Ray Stevenson, Sex Pistols, 1970s, 26755-RYS, © Ray Stevenson. Courtesy of Rex Shutterstock and the Michael Hoppen Gallery
Ray Stevenson, Sex Pistols, 1970s, 26755-RYS, © Ray Stevenson. Courtesy of Rex Shutterstock and the Michael Hoppen Gallery

Rough round the edges - punk London in print

The Michael Hoppen gallery's forthcoming Punk photo show will display vintage 70s prints, wrinkles and all

The Michael Hoppen gallery, at 3 Jubilee Place lies just off Kings Road in London, just a short walk away from where Malcolm McLaren and Vivienne Westwood’s SEX boutique once stood. In the late seventies, this neighbourhood was the centre of punk rock, and now, 40 years later, Michael Hoppen will look back at that time, with a show of vintage photographs from the period.

 

Steve Havoc, Siouxsie Sioux, ‘Debbie’, 1970s REX Featured LTD stamp in blue ink and various annotations on verso Silver gelatin print 30.5 x 23.8 cm © Ray Stevenson. Courtesy of Rex Shutterstock the Michael Hoppen Gallery
Steve Havoc, Siouxsie Sioux, ‘Debbie’, 1970s REX Featured LTD stamp in blue ink and various annotations on verso Silver gelatin print 30.5 x 23.8 cm © Ray Stevenson. Courtesy of Rex Shutterstock the Michael Hoppen Gallery

The show, opening 20 July and entitled Punk, is staged in conjunction with the picture agency, Rex Shutterstock, and includes photos of well-known figures from the time, including John Lydon (or Johnny Rotten as he was then known), Jordan, Siouxsie Sioux and Soo Catwoman, as well as complete unknowns, caught busking in Covent Garden or snearing on the street corner.

 

Johnny Rotten, Jordan and Vivienne Westwood, 1970s REX Featured LTD in blue ink and original print copy neg on file in black print on verso Vintage silver gelatin print 17.6 x 25.2 cm © Ray Stevenson. Courtesy of Rex Shutterstock and the Michael Hoppen Gallery
Johnny Rotten, Jordan and Vivienne Westwood, 1970s REX Featured LTD in blue ink and original print copy neg on file in black print on verso Vintage silver gelatin print 17.6 x 25.2 cm © Ray Stevenson. Courtesy of Rex Shutterstock and the Michael Hoppen Gallery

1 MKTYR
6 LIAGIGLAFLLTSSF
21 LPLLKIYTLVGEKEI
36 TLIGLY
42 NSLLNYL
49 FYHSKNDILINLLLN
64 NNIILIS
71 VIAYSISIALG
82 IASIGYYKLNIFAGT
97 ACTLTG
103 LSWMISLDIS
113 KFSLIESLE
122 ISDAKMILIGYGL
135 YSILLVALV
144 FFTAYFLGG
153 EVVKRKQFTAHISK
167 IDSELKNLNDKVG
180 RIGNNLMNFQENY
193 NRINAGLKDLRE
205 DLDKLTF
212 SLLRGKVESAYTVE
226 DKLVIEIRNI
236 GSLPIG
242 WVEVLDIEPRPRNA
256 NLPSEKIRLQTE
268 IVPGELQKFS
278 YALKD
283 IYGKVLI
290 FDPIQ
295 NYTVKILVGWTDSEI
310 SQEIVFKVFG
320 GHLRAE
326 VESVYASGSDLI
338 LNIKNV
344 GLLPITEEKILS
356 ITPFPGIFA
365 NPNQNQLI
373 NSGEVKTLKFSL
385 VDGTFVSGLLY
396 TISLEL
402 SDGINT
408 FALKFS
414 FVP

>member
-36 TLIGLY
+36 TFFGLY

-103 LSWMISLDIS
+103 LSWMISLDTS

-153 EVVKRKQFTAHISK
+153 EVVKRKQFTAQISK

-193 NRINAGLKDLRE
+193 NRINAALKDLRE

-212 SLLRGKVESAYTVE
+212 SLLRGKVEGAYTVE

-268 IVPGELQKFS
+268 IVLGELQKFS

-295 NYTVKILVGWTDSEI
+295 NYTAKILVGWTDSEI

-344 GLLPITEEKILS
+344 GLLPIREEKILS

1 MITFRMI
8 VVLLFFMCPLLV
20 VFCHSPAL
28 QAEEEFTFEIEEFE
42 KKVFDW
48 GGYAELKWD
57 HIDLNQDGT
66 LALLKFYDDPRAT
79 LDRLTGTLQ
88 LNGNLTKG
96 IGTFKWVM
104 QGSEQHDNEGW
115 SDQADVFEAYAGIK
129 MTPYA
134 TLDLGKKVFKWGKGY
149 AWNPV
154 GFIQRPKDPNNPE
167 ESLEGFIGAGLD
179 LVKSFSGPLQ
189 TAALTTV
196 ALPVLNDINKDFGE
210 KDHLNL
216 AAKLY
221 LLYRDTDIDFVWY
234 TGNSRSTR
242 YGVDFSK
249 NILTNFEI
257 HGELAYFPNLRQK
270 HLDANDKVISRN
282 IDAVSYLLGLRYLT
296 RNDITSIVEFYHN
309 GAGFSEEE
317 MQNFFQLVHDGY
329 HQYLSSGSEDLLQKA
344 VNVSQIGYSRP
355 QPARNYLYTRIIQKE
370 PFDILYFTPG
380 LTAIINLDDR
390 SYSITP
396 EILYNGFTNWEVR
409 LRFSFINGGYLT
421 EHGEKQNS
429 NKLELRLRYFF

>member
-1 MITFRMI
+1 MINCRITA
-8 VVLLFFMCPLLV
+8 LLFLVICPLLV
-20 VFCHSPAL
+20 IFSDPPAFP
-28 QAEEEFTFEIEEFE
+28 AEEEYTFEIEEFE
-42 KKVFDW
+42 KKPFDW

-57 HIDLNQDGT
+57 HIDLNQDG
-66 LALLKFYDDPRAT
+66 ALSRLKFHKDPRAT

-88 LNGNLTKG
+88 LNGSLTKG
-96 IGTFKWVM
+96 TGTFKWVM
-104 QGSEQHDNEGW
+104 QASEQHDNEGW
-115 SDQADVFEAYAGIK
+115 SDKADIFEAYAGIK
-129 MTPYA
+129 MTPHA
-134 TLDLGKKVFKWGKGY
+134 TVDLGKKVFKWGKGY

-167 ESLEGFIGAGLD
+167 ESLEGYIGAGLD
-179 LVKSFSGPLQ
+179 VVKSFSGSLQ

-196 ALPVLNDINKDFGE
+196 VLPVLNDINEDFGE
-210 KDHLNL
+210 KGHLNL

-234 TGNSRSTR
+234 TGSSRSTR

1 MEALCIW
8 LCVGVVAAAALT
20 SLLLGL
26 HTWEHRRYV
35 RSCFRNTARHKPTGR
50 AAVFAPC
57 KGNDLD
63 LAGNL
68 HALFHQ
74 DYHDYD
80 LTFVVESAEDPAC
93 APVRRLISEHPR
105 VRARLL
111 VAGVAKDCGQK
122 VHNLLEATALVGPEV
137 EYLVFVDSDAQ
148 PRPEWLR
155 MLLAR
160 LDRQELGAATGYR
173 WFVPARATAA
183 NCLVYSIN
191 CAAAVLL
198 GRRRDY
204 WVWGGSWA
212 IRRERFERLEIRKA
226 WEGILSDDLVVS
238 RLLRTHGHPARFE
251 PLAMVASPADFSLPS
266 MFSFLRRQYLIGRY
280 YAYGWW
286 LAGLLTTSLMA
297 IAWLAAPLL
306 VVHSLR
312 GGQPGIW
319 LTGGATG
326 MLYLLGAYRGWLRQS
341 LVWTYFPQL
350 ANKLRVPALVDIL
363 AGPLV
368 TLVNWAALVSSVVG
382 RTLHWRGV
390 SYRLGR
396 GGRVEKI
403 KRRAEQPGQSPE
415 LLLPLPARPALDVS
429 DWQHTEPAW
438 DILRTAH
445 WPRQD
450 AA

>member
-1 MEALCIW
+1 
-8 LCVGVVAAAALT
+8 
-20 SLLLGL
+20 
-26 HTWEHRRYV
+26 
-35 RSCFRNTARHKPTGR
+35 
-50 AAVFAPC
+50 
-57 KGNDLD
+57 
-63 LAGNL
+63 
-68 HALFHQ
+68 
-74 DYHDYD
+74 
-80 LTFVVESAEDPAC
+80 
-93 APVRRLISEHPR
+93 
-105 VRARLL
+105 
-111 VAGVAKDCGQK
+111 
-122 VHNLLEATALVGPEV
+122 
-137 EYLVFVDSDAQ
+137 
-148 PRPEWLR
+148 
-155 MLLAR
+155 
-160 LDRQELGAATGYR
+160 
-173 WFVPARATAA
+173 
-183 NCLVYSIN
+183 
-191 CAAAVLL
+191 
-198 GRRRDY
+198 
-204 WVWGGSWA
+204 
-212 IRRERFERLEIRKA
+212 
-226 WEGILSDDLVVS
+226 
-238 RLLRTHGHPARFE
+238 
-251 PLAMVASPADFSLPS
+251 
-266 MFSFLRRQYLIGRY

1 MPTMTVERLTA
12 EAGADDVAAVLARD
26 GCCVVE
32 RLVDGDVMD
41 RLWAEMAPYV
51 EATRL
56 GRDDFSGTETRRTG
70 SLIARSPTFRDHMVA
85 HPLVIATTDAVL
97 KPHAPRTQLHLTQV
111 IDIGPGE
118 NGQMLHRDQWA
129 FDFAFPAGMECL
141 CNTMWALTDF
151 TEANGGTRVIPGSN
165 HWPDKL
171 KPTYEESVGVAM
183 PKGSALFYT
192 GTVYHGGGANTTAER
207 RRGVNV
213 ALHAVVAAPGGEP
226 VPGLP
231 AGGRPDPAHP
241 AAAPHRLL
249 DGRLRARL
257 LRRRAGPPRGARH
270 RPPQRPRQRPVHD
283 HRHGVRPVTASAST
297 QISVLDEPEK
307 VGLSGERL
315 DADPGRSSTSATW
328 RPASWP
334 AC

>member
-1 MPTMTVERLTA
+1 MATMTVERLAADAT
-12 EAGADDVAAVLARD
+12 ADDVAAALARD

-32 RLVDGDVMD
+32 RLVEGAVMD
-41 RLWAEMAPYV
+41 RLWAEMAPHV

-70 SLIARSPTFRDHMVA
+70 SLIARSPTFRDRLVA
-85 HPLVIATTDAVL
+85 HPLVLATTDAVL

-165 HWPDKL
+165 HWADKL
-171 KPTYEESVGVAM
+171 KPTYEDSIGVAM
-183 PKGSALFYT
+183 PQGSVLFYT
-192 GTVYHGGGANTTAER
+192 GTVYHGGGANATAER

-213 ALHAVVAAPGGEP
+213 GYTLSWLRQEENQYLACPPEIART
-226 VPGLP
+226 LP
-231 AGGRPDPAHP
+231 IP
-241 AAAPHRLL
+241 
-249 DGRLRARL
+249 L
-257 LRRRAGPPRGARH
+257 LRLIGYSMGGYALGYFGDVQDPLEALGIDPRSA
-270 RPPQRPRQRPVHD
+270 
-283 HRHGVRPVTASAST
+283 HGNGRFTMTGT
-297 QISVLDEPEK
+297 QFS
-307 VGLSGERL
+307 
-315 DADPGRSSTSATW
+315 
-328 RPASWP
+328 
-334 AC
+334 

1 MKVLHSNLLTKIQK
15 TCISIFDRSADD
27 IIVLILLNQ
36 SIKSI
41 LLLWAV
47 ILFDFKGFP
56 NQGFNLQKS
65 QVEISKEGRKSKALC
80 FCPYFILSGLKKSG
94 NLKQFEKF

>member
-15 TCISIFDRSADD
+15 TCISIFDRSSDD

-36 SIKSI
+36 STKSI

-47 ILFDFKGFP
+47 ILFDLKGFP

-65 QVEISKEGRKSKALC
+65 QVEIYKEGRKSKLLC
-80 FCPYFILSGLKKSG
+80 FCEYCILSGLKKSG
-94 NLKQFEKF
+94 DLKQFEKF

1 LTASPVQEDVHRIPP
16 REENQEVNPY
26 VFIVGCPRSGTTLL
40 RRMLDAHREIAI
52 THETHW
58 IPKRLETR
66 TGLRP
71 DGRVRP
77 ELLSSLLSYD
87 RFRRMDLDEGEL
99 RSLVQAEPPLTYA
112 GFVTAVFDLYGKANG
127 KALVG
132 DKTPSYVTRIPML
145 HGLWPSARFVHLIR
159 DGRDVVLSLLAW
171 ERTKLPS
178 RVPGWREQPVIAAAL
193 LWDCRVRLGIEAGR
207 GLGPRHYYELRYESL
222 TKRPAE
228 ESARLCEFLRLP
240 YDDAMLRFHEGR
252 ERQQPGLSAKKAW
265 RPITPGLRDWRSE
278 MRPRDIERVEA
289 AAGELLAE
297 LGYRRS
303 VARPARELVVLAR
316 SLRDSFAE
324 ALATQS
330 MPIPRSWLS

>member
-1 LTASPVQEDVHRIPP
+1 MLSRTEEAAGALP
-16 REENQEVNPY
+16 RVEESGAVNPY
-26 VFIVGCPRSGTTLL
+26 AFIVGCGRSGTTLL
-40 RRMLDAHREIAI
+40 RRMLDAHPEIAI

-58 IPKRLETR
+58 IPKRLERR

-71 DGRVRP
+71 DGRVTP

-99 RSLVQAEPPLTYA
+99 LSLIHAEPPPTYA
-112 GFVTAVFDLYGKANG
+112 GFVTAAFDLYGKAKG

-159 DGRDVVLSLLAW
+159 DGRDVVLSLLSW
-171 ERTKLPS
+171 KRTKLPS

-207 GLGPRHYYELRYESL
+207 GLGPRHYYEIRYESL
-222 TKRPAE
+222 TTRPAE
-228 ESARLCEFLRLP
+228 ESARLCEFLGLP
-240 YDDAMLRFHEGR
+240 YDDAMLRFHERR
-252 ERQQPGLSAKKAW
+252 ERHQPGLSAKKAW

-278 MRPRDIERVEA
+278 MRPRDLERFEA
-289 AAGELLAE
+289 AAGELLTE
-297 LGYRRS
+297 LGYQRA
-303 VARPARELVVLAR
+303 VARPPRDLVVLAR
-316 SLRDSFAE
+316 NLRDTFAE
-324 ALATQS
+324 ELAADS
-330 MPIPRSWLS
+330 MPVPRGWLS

The prints come directly from press archives are “are suitably distressed, with an object quality and intensity that encapsulates the movement,” says the gallery. That might sound slightly disingenuous, but the crumpling around the edges of the shots does add to a kind of 'keep it real' authenticity.

 

Teenager, Punk Rock, 1970s REX Features LTD stamp in blue ink and No.64816 stamp in red ink Silver gelatin print 17 x 25.4 cm © Paul Revere. Courtesy of Rex Shutterstock and the Michael Hoppen Gallery
Teenager, Punk Rock, 1970s REX Features LTD stamp in blue ink and No.64816 stamp in red ink Silver gelatin print 17 x 25.4 cm © Paul Revere. Courtesy of Rex Shutterstock and the Michael Hoppen Gallery

For more great archival punk visuals, take a look at our forthcoming book, Oh So Pretty Punk in Print 1976-80. It’s an unrivalled collection of visually striking ephemera collected by Toby Mott from Britain’s punk subculture, featuring 500 artefacts - 'zines,' gig posters, flyers, and badges - from well-known and obscure musical acts, designers, venues, and related political groups.